President Uhuru Kenyatta announced a 12 per cent increase in the minimum wage for Kenyan workers during the last Labour Day celebrations at Nairobi’s Uhuru Park.
The Central Organisation of Trade Unions had demanded a 20 per cent increase to cushion workers from the prevailing high costs of living.
Kenyan workers last got a minimum wage increment in 2013, when their wages went up by 14 per cent. Last year, sustained lobbying by the employers’ federation ensured that there was no pay rise.
While this year’s 12 per cent increase appears large when viewed as a percentage, it is small in absolute terms and completely disappears when viewed objectively.
The rise in the minimum wage means that the least paid urban workers will see their minimum pay rise to between Sh13,592 (other towns) and Sh17,199 (Nairobi, Mombasa, Kisumu) from between Sh12,136 and Sh13,357. The least paid agricultural worker will earn Sh6,780 from Sh6,054 , while unskilled workers will earn Sh5,436 from Sh4,854.
A DROP IN THE OCEAN
Some people have described the pay rise as a step towards improving the welfare of workers. Others have dismissed it as a drop in the ocean as it brings to the fore a pertinent question: is it enough to cushion workers from the prevailing high cost of living? Economics teaches two closely related concepts that can help us understand this better; inflation and the consumer price index (CPI).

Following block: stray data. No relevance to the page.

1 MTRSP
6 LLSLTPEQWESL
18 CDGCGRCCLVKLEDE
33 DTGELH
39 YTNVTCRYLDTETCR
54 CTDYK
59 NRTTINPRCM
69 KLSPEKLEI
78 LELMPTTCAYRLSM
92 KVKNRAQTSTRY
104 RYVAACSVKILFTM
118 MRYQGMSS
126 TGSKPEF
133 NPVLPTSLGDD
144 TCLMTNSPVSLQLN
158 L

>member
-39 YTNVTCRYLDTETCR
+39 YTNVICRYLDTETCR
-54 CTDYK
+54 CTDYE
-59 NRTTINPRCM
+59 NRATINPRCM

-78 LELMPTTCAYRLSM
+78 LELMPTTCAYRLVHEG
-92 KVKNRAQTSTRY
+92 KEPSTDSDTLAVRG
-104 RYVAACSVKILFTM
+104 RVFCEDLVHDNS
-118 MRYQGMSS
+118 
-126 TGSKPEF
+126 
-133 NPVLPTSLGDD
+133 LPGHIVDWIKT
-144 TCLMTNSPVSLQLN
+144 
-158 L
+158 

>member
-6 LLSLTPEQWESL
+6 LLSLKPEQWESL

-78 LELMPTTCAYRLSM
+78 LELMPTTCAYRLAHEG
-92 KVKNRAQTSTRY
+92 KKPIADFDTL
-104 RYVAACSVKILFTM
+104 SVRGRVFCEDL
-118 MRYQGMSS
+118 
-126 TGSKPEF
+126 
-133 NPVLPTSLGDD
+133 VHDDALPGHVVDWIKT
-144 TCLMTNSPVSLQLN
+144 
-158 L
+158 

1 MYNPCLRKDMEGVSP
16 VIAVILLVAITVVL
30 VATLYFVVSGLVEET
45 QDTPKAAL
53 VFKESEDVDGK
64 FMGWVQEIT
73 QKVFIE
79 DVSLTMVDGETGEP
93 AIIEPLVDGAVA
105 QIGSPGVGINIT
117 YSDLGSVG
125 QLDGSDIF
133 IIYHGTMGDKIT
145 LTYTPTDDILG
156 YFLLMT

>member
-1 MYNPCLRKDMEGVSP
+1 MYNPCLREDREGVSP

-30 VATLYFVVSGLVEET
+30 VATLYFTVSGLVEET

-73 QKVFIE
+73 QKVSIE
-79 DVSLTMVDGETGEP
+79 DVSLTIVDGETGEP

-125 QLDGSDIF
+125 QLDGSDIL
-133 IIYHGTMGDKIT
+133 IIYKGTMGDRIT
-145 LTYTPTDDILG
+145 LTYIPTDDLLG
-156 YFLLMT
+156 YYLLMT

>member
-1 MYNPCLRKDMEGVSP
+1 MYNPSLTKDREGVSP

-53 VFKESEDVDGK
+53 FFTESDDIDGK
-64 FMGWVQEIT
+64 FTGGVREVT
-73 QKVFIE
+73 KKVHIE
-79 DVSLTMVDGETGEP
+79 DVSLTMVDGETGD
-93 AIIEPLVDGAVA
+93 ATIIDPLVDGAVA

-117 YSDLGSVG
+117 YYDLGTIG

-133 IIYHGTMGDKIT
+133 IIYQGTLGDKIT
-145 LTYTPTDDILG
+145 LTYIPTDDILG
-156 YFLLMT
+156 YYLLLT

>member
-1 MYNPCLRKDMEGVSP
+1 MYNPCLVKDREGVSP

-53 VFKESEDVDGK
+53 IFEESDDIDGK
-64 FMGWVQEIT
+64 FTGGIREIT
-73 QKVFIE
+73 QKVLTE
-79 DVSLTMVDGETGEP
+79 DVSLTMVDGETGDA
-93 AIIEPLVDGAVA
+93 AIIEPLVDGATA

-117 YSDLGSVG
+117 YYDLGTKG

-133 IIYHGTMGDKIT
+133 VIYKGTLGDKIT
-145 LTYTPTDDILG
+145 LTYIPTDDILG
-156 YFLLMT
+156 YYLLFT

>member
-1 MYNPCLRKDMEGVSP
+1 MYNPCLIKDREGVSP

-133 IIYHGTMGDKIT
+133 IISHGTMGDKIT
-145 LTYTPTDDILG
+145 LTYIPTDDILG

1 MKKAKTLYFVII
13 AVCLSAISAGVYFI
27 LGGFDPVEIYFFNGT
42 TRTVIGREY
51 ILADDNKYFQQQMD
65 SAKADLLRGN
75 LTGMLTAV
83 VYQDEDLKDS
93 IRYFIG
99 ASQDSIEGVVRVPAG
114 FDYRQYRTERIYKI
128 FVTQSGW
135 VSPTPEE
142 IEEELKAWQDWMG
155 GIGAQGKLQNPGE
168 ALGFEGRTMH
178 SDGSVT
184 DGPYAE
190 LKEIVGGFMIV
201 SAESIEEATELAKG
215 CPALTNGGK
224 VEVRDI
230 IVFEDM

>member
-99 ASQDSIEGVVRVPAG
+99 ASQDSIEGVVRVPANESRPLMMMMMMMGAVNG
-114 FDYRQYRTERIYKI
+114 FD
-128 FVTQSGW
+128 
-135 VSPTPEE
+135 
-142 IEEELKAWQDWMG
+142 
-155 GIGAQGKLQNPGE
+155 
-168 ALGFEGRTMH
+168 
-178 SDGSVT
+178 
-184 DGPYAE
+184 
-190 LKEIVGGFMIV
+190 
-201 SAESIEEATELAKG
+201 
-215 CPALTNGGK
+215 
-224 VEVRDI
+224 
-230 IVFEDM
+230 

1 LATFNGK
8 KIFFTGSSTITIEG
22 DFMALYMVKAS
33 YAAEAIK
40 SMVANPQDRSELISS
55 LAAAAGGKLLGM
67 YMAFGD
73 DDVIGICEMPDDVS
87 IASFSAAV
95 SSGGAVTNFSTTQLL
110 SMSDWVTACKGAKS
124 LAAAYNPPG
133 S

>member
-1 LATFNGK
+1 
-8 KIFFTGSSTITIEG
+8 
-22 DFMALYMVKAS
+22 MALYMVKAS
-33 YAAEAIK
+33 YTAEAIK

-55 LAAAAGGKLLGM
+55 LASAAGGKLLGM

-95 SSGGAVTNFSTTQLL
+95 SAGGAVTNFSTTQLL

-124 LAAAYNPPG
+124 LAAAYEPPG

Inflation is the general upward movement in the price of goods and services in an economy. Kenya’s inflation rate rose to an eight-month high of 7.08 per cent in April, up from 6.31 per cent in March.
The CPI is a measure of the average change in the price paid by typical consumers over time for a basket of retail goods and services. CPI can be used to identify periods of inflation or deflation, making possible a factual analysis on whether this latest wage increment adds up.
The CPI of April 2013 was 139.28, with the index for April 2015 standing at 158.70, according to figures from the Kenya National Bureau of Statistics.
Calculations reveal that the cumulative inflation between April 2013 and April 2015 stands at 13.94 per cent. This means that the price of goods and services has risen by an average of 13.94 per cent since May 2013, when the last wage increase was effected.
This has been matched by a 12 per cent increase in wages. Therefore, there has been a decline in real wages for the Kenyan worker over the past two years. His lower salary two years ago could purchase more goods than his increased salary now.
In real terms, the Labour Day announcement was not a minimum wage increase but an attempt to restore the income of the lowest paid workers to where it was two years ago.
Kenyan workers’ struggle for fair pay and humane working conditions has been a long and treacherous one, stretching back to the pre-independence era. Kenya should pay its workers better if we are to achieve the increased productivity we hope for. A good starting point would be a genuine wage increase.
The writer is an advocate for social and economic rights and an organiser at Kenya For Tax Justice. Twitter: @Sungu Oyoo